Blood Sisters and Brothers
In a reflection, “Blood Sisters and Brothers”, on FamVin.org, Fr. Pat Griffin of the Eastern Province of the Congregation of the Mission USA offers some challenging reflections on our understanding of “Our Father”
Recently I saw a TV commercial that made me thoughtful. A selection of smiling faces came to the screen, one after the other. Each of the persons had a different ethnic look. In the background was a very familiar Irish tune—“When Irish eyes are smiling.” The commercial promoted AncestryDNA, which is one of those companies that tracks a person’s heritage using a DNA sample. During the past week, when the Feast of St. Patrick gets a lot of attention, this ad emphasized the fact that all these people had discovered that they had some Irish roots. (When I did a little research, I discovered that AncestryDNAestimates that more than half of its users have some Irish blood in their line.)
Tracing my Irish heritage offers no challenge that requires a genetic analysis. Both of my parents were born in Ireland. However, the commercial did make me ponder the closeness of my connection to so many of the other people who populate my life in the Vincentian Family and at St. John’s University. Thinking of these people as relations so-many-times removed brings them closer. And the connection need not be through a shared Irish heritage.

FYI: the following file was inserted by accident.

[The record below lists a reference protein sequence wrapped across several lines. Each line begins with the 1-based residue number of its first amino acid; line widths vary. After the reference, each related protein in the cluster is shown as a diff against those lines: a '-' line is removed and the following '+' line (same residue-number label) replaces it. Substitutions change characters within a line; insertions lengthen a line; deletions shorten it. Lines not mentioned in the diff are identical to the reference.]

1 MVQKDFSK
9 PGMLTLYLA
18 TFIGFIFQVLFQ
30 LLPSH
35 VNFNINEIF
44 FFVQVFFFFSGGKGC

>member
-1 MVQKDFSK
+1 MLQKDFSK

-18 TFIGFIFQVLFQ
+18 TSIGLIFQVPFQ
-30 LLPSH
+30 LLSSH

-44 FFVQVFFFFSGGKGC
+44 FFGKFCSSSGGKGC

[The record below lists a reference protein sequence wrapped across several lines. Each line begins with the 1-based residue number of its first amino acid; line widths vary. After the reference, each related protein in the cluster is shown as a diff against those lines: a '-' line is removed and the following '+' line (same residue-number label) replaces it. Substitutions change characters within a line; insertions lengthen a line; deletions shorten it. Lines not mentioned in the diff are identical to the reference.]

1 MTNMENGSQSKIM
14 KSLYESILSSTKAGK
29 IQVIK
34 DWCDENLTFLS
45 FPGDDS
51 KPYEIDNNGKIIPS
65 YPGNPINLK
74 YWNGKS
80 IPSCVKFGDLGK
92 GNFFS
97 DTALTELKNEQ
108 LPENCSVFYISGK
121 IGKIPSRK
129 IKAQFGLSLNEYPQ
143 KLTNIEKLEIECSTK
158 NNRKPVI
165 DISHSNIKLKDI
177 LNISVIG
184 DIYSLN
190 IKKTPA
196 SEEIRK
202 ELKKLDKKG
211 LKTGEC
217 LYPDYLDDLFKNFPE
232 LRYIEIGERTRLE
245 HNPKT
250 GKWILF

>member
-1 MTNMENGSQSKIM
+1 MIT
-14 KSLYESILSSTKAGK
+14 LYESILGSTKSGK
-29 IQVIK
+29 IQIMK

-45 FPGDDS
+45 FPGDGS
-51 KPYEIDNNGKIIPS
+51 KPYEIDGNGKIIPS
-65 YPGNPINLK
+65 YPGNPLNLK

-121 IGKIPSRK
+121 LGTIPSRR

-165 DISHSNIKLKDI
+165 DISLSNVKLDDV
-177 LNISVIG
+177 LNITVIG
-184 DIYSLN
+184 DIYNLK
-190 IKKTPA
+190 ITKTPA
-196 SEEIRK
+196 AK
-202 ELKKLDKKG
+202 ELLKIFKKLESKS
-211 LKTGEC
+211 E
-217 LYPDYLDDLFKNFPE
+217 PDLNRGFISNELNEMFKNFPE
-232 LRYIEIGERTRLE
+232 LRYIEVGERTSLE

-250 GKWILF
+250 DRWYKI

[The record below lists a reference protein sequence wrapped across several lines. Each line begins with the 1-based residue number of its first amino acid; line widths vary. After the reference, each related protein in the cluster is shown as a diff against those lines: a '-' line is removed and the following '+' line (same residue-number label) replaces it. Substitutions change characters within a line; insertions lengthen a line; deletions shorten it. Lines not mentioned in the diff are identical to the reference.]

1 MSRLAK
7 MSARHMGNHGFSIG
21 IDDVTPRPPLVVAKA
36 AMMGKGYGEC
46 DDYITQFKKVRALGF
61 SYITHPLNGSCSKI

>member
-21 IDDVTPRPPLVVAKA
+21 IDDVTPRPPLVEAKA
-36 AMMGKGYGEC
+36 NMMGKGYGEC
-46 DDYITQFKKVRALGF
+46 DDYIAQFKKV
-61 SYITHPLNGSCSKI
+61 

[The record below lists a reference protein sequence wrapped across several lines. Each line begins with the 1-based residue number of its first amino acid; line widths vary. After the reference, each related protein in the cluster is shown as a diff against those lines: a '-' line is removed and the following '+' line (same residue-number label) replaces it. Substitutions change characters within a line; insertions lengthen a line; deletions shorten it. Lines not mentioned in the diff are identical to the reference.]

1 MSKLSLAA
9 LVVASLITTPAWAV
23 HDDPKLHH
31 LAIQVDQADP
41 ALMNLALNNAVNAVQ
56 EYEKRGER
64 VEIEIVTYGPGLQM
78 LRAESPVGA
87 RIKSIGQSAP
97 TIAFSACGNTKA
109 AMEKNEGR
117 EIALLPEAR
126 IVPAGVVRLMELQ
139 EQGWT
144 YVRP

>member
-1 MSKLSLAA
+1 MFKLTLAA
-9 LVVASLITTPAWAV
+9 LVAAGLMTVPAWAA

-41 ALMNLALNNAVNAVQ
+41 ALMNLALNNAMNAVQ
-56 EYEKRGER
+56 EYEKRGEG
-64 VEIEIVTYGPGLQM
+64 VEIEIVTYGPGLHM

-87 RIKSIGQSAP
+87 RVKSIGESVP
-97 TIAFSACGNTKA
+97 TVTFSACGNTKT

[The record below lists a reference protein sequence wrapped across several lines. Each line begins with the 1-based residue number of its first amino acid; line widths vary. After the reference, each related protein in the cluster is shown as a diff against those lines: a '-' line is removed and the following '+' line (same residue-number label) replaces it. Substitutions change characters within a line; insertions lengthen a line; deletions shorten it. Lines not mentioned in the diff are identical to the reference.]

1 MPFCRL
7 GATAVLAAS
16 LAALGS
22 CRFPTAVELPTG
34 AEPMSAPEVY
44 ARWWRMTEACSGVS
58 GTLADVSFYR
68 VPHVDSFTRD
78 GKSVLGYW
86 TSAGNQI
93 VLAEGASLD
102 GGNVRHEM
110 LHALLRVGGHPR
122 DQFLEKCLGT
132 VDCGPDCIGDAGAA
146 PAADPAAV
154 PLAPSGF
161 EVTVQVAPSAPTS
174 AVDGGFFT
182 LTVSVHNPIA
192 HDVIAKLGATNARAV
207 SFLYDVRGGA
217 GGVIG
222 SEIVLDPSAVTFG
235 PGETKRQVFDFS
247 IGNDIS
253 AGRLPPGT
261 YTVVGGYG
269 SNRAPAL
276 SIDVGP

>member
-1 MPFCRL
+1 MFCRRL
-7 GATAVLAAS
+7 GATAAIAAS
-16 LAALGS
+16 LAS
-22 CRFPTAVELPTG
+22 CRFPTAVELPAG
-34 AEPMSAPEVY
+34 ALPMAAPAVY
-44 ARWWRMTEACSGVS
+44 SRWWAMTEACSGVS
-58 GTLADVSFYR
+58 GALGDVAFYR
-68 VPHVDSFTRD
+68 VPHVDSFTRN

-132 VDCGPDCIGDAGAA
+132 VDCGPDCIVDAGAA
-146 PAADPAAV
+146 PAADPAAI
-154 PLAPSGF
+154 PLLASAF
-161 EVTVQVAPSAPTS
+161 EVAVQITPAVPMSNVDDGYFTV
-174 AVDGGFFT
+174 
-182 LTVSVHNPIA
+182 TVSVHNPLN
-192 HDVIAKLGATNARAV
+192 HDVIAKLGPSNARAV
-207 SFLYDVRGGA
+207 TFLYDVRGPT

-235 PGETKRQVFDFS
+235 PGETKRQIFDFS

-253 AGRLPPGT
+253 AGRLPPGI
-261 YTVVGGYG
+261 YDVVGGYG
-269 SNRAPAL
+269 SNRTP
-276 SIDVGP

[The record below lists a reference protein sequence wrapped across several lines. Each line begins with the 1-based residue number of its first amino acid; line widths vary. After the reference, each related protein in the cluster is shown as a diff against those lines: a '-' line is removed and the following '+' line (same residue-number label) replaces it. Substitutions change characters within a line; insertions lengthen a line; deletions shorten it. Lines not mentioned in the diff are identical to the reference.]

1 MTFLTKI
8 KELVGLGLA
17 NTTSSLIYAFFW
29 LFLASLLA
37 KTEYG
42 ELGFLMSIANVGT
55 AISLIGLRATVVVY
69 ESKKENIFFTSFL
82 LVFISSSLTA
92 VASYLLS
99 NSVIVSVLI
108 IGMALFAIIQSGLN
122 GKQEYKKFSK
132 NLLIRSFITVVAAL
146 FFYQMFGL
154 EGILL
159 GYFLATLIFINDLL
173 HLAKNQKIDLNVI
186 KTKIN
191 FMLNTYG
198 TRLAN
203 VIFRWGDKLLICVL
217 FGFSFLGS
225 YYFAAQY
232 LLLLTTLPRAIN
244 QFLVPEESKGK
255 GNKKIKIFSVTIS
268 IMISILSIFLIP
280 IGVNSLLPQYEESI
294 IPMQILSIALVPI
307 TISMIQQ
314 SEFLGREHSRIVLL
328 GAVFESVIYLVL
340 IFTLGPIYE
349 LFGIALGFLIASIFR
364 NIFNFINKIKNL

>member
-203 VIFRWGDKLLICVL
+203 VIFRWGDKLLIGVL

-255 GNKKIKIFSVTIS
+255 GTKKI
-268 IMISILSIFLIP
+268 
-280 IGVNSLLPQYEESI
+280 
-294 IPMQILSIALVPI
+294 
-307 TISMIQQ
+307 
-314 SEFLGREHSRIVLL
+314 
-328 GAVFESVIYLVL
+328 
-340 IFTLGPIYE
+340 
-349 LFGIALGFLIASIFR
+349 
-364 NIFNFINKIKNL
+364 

Note the way in which the Gospels underscore Jesus’ kinship through their genealogies. When one studies Matthew, we see that he traces Jesus’ line back to Abraham, the “father” of all Jews. This underlines Jesus’ connection to the Chosen People. Luke takes a different track. He traces Jesus’ heritage back through Adam and Eve. As he finishes it up, we read “ . . .the son of Enos, the son of Seth, the son of Adam, the son of God.” This accentuates Jesus’ bond to all humankind and aligns all humankind to the divine.
When we pray the “Our” Father, the words can have particular meaning as we allow them to affirm our kinship to one another. The differences of race, language, gender and religion are as nothing compared to the similarities that mark each of us. As a Christian Church prays this most basic of all devotions, the opening address sets a tone for what follows. We ask the Lord to bless us with “our daily bread.” The food that suffices for me alone, cannot define my prayer. The forgiveness we seek of God cannot be complete when only my own sin and hurt draws me before the altar. God’s mercy must extend to those who harm me as well as to those whom I hurt. I remember them as they remember me. As a community, we recognize that temptation does not call to me alone, but to all of us. Sometimes we need to resist it together with God’s help. All this we ask of “our” Father.
As a Vincentian Family, we know the close ties that we have with those who are poor among us. A DNA test might reveal that it is not just a matter of the spirit but also of the blood.